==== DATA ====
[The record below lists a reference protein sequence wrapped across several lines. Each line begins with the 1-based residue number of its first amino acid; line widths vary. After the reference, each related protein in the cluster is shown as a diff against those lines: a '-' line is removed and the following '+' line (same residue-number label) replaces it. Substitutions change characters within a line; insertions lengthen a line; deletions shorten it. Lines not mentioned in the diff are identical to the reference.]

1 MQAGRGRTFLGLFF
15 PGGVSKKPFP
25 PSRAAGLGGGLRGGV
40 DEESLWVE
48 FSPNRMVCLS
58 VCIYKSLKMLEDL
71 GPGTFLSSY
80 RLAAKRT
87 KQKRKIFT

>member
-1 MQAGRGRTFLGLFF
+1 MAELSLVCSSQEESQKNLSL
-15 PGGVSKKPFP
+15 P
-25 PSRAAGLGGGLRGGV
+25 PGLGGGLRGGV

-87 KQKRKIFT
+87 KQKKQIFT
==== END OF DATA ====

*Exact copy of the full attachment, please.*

[The record below lists a reference protein sequence wrapped across several lines. Each line begins with the 1-based residue number of its first amino acid; line widths vary. After the reference, each related protein in the cluster is shown as a diff against those lines: a '-' line is removed and the following '+' line (same residue-number label) replaces it. Substitutions change characters within a line; insertions lengthen a line; deletions shorten it. Lines not mentioned in the diff are identical to the reference.]

1 MQAGRGRTFLGLFF
15 PGGVSKKPFP
25 PSRAAGLGGGLRGGV
40 DEESLWVE
48 FSPNRMVCLS
58 VCIYKSLKMLEDL
71 GPGTFLSSY
80 RLAAKRT
87 KQKRKIFT

>member
-1 MQAGRGRTFLGLFF
+1 MAELSLVCSSQEESQKNLSL
-15 PGGVSKKPFP
+15 P
-25 PSRAAGLGGGLRGGV
+25 PGLGGGLRGGV

-87 KQKRKIFT
+87 KQKKQIFT